Twin Cities
Poetry Exchange

with reviews, mp3s and poetry from

Cork and Coventry poets

May and June 2009

This year’s Cork-Coventry twin-cities poetry exchange turned out to be far more exciting and fruitful than any of the participants had imagined …

[L-R] Jon Morley, Billy Ramsell, Tony Owen, Jen Matthews, Lady
Mayoress Caron Matchet, Lord Mayor Andy Matchet and Paul Casey

Thanks primarily to the collaborative initiative and poetic spirit of Heaventree Press’ Jonathan Morley and Anthony Owen, the first leg began on the 13th of May when Jen Matthews, Billy Ramsell and myself flew over to read at the Coventry International Festival of Literature. Soon after arriving we were invited to meet Coventry’s Lord Mayor Andy Matchet and Lady Mayoress Caron Matchet in their chambers, where we shared poetry, discussed funding opportunities for the twin-cities initiative and exchanged gifts.

The birthplace and childhood home of William Shakespeare

After visiting a number of popular Coventry venues, we were taken to see William Shakespeare’s home in nearby Stratford, via the enormous grounds of Kenilworth Castle and its pristine Elizabethan gardens. The main readings were held at the fabulous Belgrade Theatre, sharing the programme with a host of excellent poets from around England. Jen and Billy both read on the first night of the festival, and on the second night, three new Heaventree Press collections by Anthony Owen, Mike McKimm and myself were launched by Jon Morley. These were followed on subsequent evenings by readings at The Four Ps and then at a Palestinian dinner in Coventry’s famous Habibi restaurant, where we entertained politician Clare Short among other distinguished guests. The Coventry-Irish Society have since promised further readings to Cork poets in the future.

At Blackrock Castle – [L-R] Joanne and Tony Owen, Zac Lamdin, Mike McKimm and Jon Morley

Thanks to the generous support of the Cork City Council, we were able to design a poetry-packed return visit for three Coventry poets, Heaventree’s Jonathan Morley, Anthony Owen and Michael McKimm, and with a bit of collaborative imagination and supplementing of resources, were able to offer our visitors and two of their partners a ten-day poetry tour of Ireland. Instead of spending a large amount of the funding to pay for accommodation, poets from Ó Bhéal offered to host the visitors in their own residences so that we could hire a van to take the best of Coventry’s poetic talent on a tour of the South West, Dublin and Belfast. We began with a visit to Lord Mayor Dara Murphy in his chambers where he was presented with letters from the Coventry-Irish Society and then exchanged gifts and discussed the benefits of the exchange.

[L-R] Joanne and Tony Owen, Lord Mayor Cllr. Dara Murphy, Rosie O’Regan and Paul Casey

Both the Lord Mayor and Deputy Lord Mayor offered high praise for the efforts made to strengthen the relationship between the cities and have indicated their wishes that we continue to do so. Deputy Lord Mayor Jim Buttimer attended the Cork event and gave a very warm and welcoming speech which you can listen to here: [audio:Deputy Lord Mayor John Buttimer.mp3]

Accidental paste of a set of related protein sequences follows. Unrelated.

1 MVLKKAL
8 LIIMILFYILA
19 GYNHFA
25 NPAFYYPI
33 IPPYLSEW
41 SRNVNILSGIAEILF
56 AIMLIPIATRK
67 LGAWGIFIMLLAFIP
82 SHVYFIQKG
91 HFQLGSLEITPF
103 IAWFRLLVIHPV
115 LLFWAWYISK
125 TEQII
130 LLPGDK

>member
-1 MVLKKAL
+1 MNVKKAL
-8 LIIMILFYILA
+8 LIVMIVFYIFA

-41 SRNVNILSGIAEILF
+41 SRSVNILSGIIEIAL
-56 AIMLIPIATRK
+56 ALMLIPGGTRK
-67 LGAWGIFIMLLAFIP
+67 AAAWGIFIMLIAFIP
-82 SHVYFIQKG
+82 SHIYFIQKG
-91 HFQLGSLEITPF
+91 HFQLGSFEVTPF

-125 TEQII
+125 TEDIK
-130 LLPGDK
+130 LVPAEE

Just a quick note to say thank you for the welcome you and your fellow poets gave me the other night at the Twin Cities Celebration at Ó Bhéal. I really enjoyed the night and the poetry was interesting and challenging.

Thanks again

Cllr John Buttimer

Tony Owen chats with Desmond O’Grady outside the Spaniard in Kinsale

As the other poets have elaborated on the tour of Ireland further along in this review, here’s a brief synopsis: In Kinsale the poets spent an afternoon with legendary wordsmith Desmond O’Grady and in Allihies, West Cork they were treated to readings by Theo Dorgan and Paula Meehan. In Waterville, Co.Kerry all three guests read as part of the Féile na Gréine solstice arts festival, with the kind and generous courtesy of hosts Fíona and Paddy Bushe. There we visited a number of ancient monuments including the Eightercua standing stone alignment. Then we returned to Cork for the guest readings at Ó Bhéal.

[L-R] Jon Morley, Jen Matthews, Paul Casey, Tony Owen, Mike McKimm and Billy Ramsell at Cassidy’s


The next evening we went on to a Seven Towers event in Cassidy’s, Dublin hosted by Sarah Lundbergh and finely emceed by poet Eamonn Lynskey, where three Cork poets and three Coventry poets were the main guests. A visit to the Book of Kells just had to be made the next morning. Finally the troupe went on to a reading organised by the Seamus Heaney Centre at Queen’s University (thanks to Miriam Gamble and Mike McKimm) which you can listen to here: [audio:Queens.mp3]

Mike, Paul, Miriam Gamble, Tony and Jon after reading at Queen’s University, Belfast


You can imagine the sense of a perfect ending to the tour when we were invited to attend Michael Longley’s surprise 70th birthday party, where the visitors met with poets Seamus Heaney, Medbh McGuckian, John Montague, Ciaran Carson, Dermot Healy and many other masters of the word.

Cork poet-actress Rosie O’Regan also joined the tour, inspiring two poems (beneath) and the Coventry visitors were accompanied by Joanne Owen and Zachary Lamdin who have been kind enough to send additional photographs and reviews of this important series of events. The tour of Ireland inspired poems from five of the participating poets (seven of which are within this review).